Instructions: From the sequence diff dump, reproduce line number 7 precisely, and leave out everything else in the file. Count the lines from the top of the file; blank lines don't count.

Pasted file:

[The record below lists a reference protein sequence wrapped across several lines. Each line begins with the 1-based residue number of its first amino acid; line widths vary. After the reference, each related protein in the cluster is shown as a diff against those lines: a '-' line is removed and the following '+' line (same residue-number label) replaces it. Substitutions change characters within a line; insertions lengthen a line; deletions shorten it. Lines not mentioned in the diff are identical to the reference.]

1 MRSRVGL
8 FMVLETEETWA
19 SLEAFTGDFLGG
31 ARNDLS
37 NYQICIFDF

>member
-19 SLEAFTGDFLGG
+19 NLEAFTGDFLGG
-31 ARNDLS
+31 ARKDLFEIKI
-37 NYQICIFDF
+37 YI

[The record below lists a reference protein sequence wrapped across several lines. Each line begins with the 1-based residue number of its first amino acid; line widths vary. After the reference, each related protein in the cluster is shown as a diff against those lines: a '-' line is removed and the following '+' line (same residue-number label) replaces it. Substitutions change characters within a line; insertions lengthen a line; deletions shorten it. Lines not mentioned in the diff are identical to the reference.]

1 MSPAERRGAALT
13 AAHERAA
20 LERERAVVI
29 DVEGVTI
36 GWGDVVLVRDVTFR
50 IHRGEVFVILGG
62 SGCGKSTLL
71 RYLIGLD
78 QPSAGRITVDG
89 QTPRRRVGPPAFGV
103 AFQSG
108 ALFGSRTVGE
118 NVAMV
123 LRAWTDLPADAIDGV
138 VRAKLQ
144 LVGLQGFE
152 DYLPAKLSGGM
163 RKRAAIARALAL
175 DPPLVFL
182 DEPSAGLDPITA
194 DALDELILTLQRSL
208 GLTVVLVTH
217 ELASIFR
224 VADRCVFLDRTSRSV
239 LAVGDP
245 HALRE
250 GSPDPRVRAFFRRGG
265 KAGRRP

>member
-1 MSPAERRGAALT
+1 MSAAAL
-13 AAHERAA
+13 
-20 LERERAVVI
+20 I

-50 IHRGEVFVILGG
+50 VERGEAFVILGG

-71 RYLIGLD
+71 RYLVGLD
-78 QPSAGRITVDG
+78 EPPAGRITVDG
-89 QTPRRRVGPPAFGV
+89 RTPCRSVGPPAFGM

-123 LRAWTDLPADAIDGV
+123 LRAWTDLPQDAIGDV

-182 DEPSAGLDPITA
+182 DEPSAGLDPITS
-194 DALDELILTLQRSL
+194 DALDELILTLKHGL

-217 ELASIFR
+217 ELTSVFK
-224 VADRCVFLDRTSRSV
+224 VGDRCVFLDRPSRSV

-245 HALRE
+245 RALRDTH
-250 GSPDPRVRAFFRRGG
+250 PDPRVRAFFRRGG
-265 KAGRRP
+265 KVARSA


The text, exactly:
>member